Tuesday, October 18, 2011
REVIEW: Someone Still Loves You Boris Yeltsin - Tape Club
By Quinn S.
Someone Still Loves You Boris Yeltsin - Tape Club
Creative works are perceived and judged by a version that has been toiled over, constructed and deconstructed multiple times; final drafts of creative works only expose one side of the original idea. The mark of a great artist is the progress the person, or persons, made in reaching the final product, for the true testament to skill is not just what a person produced in the end but how the person made it there. Recognizing, considering, the genesis of a creative work is not only a greater determinant, it also reveals more detail about the work. Tape Club is a magnifying glass on Someone Still Loves You Boris Yeltsin’s diligent songwriting process, exposing the steps they’ve taken to be the band we know today.
Since their formation in 1999, SSLYBY have released three full-length albums, so it seems only natural to wonder whether or not the band has any other recordings hidden away somewhere (the b-sides, the demos, etc.). The 26-song Tape Club is an answer: a collection of album track demos and unreleased, non-album track demos and b-sides documenting the band’s journey over the past 12 years. From the band’s anthem for their local hometown minor league baseball team (“Cardinal Rules”) to their experiment in electropop (“Yellow Missing Signs”), there’s a breadth of material to digest; it’s a real treat to travel through the entirety of the band’s career, seeing songs like Broom’s “What’ll We Do” begin life without its heart of piano or Let It Sway’s “Phantomwise” begin as a delicate, mellow song.
Some of the unreleased b-sides here are some of the band’s best, most enjoyable songs. “The Clod and The Pebble” is a beautiful, quite elegant ballad that floats ever so gently on the warm, sustained notes of a cello. The interweaving guitar harmonies of “Coming Through” that guide the song to its conclusion suggest it could have made one hell of an album closer. The final three tracks (“Letter Divine,” “Bended,” “Bastard of Rome”) provide a serious 1-2 punch, knocking it all out of the park with “Bastard of Rome.” “Letter Divine” displays the band’s strength in writing choruses that gush with a sprightly spirit. “Bended” is quite divine, grand even, with its lush vocal harmonies that move with ease from soothing to chilling; it’s one of the most beautiful songs the band has written, accentuated by its graceful leap from tranquil acoustic guitar to fuzzed-out electric guitar bliss. “Bastard of Rome” rolls in on a thumping bass riff, winding up tension in the verses to unwind quickly in the choruses – choruses that see the band letting out some aggression while still staying on point.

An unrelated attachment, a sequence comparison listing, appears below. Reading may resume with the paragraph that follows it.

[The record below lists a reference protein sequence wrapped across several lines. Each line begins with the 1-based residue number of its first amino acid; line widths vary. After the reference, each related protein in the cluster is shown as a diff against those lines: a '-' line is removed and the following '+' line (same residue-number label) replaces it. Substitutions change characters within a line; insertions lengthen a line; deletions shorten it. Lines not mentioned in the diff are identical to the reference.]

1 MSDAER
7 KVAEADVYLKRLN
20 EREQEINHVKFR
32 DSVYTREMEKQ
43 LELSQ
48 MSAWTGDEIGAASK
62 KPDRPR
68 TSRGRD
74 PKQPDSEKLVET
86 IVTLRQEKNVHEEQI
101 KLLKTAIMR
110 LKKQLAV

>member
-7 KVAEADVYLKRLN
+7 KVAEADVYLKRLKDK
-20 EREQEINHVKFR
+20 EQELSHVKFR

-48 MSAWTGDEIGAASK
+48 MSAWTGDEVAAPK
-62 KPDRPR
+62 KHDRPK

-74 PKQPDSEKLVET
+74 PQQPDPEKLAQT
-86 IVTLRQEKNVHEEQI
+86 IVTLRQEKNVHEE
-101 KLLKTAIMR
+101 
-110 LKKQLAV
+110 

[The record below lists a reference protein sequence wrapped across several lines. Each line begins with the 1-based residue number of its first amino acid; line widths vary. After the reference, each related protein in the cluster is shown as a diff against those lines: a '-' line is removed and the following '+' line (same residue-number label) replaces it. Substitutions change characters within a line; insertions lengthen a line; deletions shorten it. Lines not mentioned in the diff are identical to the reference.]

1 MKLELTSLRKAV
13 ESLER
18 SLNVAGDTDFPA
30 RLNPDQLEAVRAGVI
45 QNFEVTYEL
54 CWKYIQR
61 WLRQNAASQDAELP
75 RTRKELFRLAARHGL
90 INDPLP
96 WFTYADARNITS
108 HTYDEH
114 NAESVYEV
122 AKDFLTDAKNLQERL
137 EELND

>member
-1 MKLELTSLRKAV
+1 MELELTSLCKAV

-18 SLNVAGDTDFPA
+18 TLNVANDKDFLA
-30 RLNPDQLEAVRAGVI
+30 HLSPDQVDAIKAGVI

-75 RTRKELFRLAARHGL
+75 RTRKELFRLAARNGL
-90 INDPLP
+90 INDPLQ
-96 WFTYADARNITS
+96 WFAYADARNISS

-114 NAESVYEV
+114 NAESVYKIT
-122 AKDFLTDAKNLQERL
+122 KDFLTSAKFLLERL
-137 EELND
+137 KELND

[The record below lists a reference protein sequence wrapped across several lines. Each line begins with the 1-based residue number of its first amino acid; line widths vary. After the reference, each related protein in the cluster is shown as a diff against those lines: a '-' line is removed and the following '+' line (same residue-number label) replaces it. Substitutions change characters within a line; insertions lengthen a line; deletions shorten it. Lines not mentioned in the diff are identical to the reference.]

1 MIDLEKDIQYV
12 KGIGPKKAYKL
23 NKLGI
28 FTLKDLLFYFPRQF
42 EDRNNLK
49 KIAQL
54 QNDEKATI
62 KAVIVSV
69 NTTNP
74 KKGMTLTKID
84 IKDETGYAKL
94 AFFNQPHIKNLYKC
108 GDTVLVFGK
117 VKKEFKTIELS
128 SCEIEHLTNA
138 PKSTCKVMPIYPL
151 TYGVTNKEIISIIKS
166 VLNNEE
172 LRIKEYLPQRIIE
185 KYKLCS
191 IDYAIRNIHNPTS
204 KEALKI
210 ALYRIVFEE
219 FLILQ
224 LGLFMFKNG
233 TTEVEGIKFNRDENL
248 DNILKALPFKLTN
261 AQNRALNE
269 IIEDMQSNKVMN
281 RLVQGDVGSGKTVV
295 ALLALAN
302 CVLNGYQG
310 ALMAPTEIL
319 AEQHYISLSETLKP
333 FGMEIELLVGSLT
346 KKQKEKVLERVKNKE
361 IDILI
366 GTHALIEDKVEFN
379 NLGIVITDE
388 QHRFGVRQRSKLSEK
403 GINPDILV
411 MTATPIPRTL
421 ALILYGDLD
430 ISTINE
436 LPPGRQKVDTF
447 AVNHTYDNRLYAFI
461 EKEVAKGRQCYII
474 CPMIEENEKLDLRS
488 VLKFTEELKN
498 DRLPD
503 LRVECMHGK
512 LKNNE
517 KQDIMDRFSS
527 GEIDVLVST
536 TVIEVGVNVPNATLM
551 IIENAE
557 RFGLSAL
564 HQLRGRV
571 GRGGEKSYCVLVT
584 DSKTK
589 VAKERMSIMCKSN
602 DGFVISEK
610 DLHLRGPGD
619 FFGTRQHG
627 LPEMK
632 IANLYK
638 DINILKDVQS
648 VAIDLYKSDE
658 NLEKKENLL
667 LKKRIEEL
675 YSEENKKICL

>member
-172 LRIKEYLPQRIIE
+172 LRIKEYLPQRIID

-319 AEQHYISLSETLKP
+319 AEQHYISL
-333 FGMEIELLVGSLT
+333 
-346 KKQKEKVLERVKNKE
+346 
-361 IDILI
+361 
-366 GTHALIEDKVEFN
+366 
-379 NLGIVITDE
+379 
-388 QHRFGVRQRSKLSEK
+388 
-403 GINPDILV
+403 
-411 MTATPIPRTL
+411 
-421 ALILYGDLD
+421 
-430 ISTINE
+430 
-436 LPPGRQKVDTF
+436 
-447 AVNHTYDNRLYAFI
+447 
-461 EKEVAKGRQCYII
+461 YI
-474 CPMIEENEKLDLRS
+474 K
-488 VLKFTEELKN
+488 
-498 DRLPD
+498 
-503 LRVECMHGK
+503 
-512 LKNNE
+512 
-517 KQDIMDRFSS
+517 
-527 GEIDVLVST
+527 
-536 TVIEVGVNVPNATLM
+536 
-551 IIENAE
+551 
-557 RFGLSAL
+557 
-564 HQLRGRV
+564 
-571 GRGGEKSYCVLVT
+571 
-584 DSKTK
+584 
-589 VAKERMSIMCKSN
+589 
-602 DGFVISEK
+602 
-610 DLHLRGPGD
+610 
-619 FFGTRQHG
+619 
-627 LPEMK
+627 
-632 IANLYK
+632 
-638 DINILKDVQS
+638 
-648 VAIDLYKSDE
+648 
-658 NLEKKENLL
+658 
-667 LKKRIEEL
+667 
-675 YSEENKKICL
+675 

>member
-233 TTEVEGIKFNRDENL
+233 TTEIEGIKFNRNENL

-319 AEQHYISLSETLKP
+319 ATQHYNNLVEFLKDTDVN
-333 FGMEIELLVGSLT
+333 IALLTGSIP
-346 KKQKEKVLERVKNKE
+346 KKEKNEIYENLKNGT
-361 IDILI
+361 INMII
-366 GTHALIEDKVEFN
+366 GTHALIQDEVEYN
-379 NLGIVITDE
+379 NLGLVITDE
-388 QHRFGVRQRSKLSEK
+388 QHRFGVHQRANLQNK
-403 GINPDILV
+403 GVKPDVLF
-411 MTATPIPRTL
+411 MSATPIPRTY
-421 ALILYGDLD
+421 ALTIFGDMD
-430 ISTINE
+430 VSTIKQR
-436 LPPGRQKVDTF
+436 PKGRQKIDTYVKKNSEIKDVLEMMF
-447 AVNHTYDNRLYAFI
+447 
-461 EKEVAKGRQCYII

Compilations can sometimes prove to be rather misguided, but Tape Club avoids the pitfalls of a nostalgia-fueled recollection of the past, carefully pieced together from the band’s archive of more than 100 recordings. It reveals an influence of ‘50s pop as well as a hint of an underlying AM pop influence, and it showcases the band's eclectic range of influences without feeling like a scatterbrained mixtape. Despite its length, the album manages to be rather concise, capturing a broad but detailed history. As a 26-song collection of demos, b-sides, and song sketches, you’re bound to come across less compelling moments, but, here, those moments are hardly noticeable, especially as it’s really more about being afforded the opportunity to see how SSLYBY have grown and matured. They have always possessed a certain ebullient character, playing with a carefree, cheerful attitude that makes their music both accessible and something of a panacea for the bad times – all on full display here. Tape Club is a fascinating trip through the evolution of one of America’s most charming, unassumingly great indie rock ‘n’ roll – and indie pop – bands.
Someone Still Loves You Boris Yeltsin - "The Clod and The Pebble"
Someone Still Loves You Boris Yeltsin - "Bended"
Someone Still Loves You Boris Yeltsin - "Bastard of Rome"
Tape Club is out today on Polyvinyl. You can hear the whole album below.
Someone Still Loves You Boris Yeltsin - Tape Club by Polyvinyl Records